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Sunday, June 30, 2013

#LODD 19 Arizona Wildland Firefighters Killed In The Line Of Duty [Prescott Granite Mountain Hot Shots] #AzFire #RIP

Texted photo shows Granite Mountain Hotshot crew before they died. Source: - The Denver Post 
Update: In this photo shot by firefighter Andrew Ashcraft, members of the Granite Mountain Hotshots watch a growing wildfire that later swept over and killed the crew of 19 firefighters near Yarnell, Ariz., Sunday, June 30, 2013. Ashcraft texted the photo to his wife, Juliann, but died later that day battling the out-of-control blaze. The 29-year-old father of four added the message, "This is my lunch spot...too bad lunch was an MRE." ((AP Photo/Courtesy of Juliann Ashcraft))
Prescott Granite Mountain Hot Shots. 
With shock and regret that we advise you that 19 Firefighters have died in the Line of Duty.
Ashcraft, Andrew - Age: 29
Caldwell, Robert - Age: 23
Carter, Travis - Age: 31
Deford, Dustin - Age: 24
MacKenzie, Christopher - Age: 30
Marsh, Eric - Age: 43
McKee, Grant - Age: 21
Misner, Sean - Age: 26
Norris, Scott - Age: 28
Parker, Wade - Age: 22
Percin, John - Age: 24
Rose, Anthony - Age: 23
Steed, Jesse - Age: 36
Thurston, Joe - Age: 32
Turbyfill, Travis - Age: 27
Warneke, William - Age: 25
Whitted, Clayton - Age: 28
Woyjeck, Kevin - Age: 21
Zuppiger, Garret - Age: 27

UPDATE: #YarnellHillFire 19 Firefighters including 18 Granite Mountain HotShots Killed, 250 homes reported lost, "Half of town leveled" 1300+ acres. #AzFire

Prescott Fire Department has confirmed 19 firefighters have died while battling the Yarnell Hill fire Sunday night
They're part of the Prescott Granite Mountain Hot Shots.

 second worst loss of firefighters in American  history.  - 

The Yarnell Hill fire, about 35 miles southwest of Prescott, has burned about 1,300 acres and forced the evacuation of 50 homes. 

The fire started Friday and has not yet burned down any structures,
 but Sunday night firefighters pushed the blaze back away from communities, hoping to keep the blaze from overtaking any homes. 

Sunday night firefighters pushed the blaze back away from communities, hoping to keep the blaze from overtaking any homes.Interagency Hotshot Crews (IHC) are diverse teams of career and temporary agency employees who uphold a tradition of excellence and have solid reputations as multi-skilled professional firefighters. Crews are available for each fire season and are employed by the US Forest Service, Bureau of Land Management, National Park Service, various Native American tribes, and the states of Alaska and Utah. Their physical fitness standards, training requirements, operation procedures are consistent nationwide, as outlined in the Standards for Interagency Hotshot Crew Operations.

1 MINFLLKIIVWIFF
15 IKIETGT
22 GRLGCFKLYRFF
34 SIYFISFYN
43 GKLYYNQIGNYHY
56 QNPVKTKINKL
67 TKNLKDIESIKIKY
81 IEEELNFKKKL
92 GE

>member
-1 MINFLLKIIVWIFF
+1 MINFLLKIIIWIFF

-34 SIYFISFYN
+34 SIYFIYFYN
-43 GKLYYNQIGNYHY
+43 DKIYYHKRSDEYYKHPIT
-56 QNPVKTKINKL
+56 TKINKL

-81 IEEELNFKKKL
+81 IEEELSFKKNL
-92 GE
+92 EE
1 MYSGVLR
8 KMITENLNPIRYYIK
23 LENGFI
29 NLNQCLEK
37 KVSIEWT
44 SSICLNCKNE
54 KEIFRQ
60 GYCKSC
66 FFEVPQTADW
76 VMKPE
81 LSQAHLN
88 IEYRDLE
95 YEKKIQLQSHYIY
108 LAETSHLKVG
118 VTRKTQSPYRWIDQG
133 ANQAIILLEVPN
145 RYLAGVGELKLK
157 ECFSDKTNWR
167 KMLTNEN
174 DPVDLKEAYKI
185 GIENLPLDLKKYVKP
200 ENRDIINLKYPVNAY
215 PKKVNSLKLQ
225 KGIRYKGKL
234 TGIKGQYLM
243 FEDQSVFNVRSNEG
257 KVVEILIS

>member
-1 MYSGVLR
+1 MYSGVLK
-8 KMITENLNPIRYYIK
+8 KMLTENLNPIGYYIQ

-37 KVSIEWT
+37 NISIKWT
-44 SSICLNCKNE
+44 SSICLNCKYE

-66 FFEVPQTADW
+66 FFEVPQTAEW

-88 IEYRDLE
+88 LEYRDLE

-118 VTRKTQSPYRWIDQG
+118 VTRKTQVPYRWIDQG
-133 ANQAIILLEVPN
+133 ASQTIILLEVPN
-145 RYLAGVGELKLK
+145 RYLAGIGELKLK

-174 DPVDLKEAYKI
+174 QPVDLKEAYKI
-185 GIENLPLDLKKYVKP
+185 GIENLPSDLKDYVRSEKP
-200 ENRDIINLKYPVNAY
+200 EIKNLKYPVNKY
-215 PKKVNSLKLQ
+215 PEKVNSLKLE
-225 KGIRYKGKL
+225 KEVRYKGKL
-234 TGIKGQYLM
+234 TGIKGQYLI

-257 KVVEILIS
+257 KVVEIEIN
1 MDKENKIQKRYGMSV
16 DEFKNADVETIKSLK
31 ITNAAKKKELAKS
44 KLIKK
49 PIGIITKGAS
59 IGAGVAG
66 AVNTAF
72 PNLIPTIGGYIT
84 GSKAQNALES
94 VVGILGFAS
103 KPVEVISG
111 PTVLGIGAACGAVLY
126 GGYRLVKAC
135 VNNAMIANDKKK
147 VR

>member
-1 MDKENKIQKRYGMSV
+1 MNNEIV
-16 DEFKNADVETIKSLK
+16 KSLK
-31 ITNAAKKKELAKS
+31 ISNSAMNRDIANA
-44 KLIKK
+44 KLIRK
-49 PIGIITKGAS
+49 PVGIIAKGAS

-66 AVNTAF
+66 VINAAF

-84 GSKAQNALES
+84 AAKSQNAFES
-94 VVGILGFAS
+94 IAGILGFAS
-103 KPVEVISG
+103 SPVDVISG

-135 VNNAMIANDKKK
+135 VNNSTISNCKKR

The Granite Mountain Hotshots are local government, not your typical federal hotshots. They are a unit made up of career firefighters and seasonal members of the City of Prescott Fire Department. The Chief in Prescott, Dan Fraijo, who was appointed Chief earlier this year, began his career with the Phoenix FD years ago and worked his way through the ranks up to division chief. 

Chief Fraijo said one member of the crew had survived because the firefighter was not with the other members when they were caught in the fire, which was caused by lightning. 

The 19 firefighters were found in an area that also had 19 fire shelters* deployed. Some of the firefighters were inside their shelters, used as a last resort to withstand the fire if it overtakes them-as it did. 

Some of the crew members were found outside the shelters. Current details indicate that 18 of the firefighters killed were members of the Granite Mountain Hotshots team. It's unknown which fire crew the 19th firefighter belonged to. Earlier yesterday, the firefighters had not been heard from as the wildfire headed into town. Around 1800, command was unable to establish communications with them, although they had been seen from a helicopter

Their core values of "duty, integrity, and respect" have earned Hotshot crews an excellent reputation throughout the United States and Canada as elite teams of professional wildland firefighters.

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****REMINDER**** Every fire has the ability to be catastrophic. The wildland fire management environment has profoundly changed. Growing numbers of communities, across the nation, are experiencing longer fire seasons; more frequent, bigger, and more severe, fires are a real threat. Be careful with all campfires and equipment.
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